Tuesday, 14 October 2014

Powder Room (2013)

Based on Rachel Hirons' hit stageplay When Women Wee, Powder Room the debut of female director MJ Delaney, is an authentic and fresh film about female status anxiety explored over the course of one chaotic and calamitous night for two groups of twentysomething girls at a Croyden nightclub, with much of the action taking place in the titular ladies loos.

A fine ensemble of young female talent including Sheridan Smith, Jaime Winstone, Oona Chaplin and singer Kate Nash invest much into the realistic earthy dialogue and funny scenarios that will chime with any female nightclub goer, and indeed clubbers in general.  We'll all know a shitty club like this, the kind of club that is the only option in a modern day British urban town if you want to have fun after a certain time of night, and we'll all recall nights like this in some small way.

The heart of the film is Smith's character, a woman whose night out finds herself torn between two groups; Winstone's more loutish, girls-just-wanna-have-fun mob whom she works with, and old friends Chaplin and Nash who, having found some success in new media circles, are perhaps more obnoxious - albeit for different, distinctly snobbish reasons. The crux of the film ultimately concerns the lies Sheridan's character spouts to keep her circle of friends apart and why she feels she has to present herself differently in the first place - a situation I expect we've all found ourselves in in one form or another.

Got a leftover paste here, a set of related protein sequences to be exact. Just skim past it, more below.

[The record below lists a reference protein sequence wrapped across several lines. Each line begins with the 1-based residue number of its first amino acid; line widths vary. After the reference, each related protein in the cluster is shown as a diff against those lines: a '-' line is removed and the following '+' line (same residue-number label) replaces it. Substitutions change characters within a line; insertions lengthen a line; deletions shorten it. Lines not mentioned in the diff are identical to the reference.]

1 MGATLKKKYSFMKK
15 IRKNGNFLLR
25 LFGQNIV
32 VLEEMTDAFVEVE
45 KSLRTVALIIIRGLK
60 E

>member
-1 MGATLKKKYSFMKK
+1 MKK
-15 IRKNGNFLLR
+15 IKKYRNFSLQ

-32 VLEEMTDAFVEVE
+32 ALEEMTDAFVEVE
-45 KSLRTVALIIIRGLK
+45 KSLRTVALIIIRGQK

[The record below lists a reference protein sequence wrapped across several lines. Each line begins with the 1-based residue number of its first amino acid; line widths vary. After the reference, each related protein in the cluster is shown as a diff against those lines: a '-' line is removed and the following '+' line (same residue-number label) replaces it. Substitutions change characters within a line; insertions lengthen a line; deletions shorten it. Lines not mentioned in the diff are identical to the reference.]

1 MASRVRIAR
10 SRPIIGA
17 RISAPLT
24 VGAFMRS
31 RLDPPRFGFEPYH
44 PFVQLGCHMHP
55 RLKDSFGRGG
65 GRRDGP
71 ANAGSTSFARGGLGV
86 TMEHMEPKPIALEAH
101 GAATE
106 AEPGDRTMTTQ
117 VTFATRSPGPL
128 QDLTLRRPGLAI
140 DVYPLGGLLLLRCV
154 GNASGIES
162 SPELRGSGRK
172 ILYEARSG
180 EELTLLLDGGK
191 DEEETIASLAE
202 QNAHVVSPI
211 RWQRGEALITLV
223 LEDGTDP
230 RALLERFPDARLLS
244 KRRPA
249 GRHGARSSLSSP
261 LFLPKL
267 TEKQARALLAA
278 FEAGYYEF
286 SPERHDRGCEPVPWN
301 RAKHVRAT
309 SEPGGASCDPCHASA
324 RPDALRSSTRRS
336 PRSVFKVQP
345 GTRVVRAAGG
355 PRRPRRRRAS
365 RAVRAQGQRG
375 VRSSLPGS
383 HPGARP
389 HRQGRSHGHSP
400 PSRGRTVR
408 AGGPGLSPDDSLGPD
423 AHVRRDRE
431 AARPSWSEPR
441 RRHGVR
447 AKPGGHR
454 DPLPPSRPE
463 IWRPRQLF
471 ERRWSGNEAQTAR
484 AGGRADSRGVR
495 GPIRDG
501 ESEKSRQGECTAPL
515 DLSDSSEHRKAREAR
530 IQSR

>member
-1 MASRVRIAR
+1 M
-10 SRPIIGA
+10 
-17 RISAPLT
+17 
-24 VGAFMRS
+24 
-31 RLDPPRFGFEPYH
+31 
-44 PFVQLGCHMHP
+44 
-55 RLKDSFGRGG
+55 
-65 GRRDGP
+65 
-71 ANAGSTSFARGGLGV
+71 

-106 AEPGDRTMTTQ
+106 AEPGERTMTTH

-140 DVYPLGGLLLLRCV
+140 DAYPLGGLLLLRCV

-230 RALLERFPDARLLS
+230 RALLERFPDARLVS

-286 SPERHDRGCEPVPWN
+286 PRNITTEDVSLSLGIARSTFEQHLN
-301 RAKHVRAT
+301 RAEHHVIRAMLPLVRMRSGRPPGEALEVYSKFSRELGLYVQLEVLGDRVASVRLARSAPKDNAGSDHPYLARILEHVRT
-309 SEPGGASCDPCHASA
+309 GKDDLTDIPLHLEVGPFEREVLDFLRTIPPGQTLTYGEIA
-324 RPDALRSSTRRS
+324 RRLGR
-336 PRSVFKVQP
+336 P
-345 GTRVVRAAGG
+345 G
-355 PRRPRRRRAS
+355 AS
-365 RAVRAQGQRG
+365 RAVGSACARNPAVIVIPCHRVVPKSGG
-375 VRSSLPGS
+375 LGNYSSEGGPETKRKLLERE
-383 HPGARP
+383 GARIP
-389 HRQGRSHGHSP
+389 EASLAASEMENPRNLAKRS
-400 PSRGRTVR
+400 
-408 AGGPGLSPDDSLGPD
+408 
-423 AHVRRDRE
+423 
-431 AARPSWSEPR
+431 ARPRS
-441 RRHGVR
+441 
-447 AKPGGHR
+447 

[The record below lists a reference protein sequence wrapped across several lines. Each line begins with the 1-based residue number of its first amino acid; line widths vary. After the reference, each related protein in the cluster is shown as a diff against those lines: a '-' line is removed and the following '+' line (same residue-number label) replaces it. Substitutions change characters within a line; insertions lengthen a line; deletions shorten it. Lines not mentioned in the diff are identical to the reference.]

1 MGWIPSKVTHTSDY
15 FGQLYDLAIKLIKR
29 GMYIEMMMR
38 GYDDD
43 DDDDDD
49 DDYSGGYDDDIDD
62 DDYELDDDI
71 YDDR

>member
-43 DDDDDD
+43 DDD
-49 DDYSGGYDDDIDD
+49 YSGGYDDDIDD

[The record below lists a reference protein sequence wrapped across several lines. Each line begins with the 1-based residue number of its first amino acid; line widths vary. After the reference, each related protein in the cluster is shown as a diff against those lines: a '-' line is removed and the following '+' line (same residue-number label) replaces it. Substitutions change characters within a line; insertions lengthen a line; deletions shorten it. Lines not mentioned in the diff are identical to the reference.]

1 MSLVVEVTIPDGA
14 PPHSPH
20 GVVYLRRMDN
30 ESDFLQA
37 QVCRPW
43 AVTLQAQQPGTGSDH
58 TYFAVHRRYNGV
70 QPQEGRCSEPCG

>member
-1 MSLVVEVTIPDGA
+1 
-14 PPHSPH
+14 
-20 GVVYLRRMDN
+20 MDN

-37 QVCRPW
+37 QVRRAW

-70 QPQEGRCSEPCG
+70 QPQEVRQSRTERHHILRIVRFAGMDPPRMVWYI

Flashy direction from Delaney helps to open out the film from the trappings of its stage origins, but its just decoration (though admittedly a visually pleasing one at that) and the real meat is to be had in the dialogue. Granted, if we're to compare it to what has gone before, well it's not Andrea Dunbar quality writing, but it's a far better representation of a generation of working class girls than something that ITV2, BBC3 or E4  churn out with alarming regularity, and it is at least one that is singularly being told by that gender, which should be applauded not derided like some reviews have been keen to do. Receiving its TV premiere on Sky Movies this week alongside Matt Whitecross' delightful ode to Stone Roses fandom, Spike Island, it's somewhat promising to see such aspects of British youth culture being depicted with a degree of unique parochial identity, charm and panache (other recent films like Svengali also fit such a category)  and whilst its clear they'll never trouble BAFTA I don't think that spoils the overall enjoyment to be had from this fare. Who knows , Powder Room and its contemporaries may become something of a sleeper cult in a few years time.

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